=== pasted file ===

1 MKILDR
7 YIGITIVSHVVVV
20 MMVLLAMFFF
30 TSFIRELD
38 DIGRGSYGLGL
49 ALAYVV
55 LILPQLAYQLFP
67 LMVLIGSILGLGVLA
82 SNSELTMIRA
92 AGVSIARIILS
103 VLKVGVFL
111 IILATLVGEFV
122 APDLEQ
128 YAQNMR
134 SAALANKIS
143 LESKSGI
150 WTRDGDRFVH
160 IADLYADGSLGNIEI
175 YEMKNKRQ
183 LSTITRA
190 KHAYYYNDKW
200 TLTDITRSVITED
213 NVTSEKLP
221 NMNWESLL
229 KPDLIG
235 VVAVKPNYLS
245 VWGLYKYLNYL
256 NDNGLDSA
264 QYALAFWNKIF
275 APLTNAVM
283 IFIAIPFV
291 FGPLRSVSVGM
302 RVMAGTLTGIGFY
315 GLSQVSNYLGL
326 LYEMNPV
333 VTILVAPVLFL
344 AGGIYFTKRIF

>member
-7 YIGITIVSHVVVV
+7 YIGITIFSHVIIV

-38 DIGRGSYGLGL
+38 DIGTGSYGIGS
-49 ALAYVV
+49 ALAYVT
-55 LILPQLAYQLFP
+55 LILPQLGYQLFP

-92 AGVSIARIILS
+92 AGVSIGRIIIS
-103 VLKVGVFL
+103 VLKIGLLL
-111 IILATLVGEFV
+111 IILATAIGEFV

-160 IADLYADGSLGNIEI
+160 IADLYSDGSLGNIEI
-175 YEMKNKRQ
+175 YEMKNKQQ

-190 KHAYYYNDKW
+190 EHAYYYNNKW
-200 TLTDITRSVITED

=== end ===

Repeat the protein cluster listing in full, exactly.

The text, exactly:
1 MKILDR
7 YIGITIVSHVVVV
20 MMVLLAMFFF
30 TSFIRELD
38 DIGRGSYGLGL
49 ALAYVV
55 LILPQLAYQLFP
67 LMVLIGSILGLGVLA
82 SNSELTMIRA
92 AGVSIARIILS
103 VLKVGVFL
111 IILATLVGEFV
122 APDLEQ
128 YAQNMR
134 SAALANKIS
143 LESKSGI
150 WTRDGDRFVH
160 IADLYADGSLGNIEI
175 YEMKNKRQ
183 LSTITRA
190 KHAYYYNDKW
200 TLTDITRSVITED
213 NVTSEKLP
221 NMNWESLL
229 KPDLIG
235 VVAVKPNYLS
245 VWGLYKYLNYL
256 NDNGLDSA
264 QYALAFWNKIF
275 APLTNAVM
283 IFIAIPFV
291 FGPLRSVSVGM
302 RVMAGTLTGIGFY
315 GLSQVSNYLGL
326 LYEMNPV
333 VTILVAPVLFL
344 AGGIYFTKRIF

>member
-7 YIGITIVSHVVVV
+7 YIGITIFSHVIIV

-38 DIGRGSYGLGL
+38 DIGTGSYGIGS
-49 ALAYVV
+49 ALAYVT
-55 LILPQLAYQLFP
+55 LILPQLGYQLFP

-92 AGVSIARIILS
+92 AGVSIGRIIIS
-103 VLKVGVFL
+103 VLKIGLLL
-111 IILATLVGEFV
+111 IILATAIGEFV

-160 IADLYADGSLGNIEI
+160 IADLYSDGSLGNIEI
-175 YEMKNKRQ
+175 YEMKNKQQ

-190 KHAYYYNDKW
+190 EHAYYYNNKW
-200 TLTDITRSVITED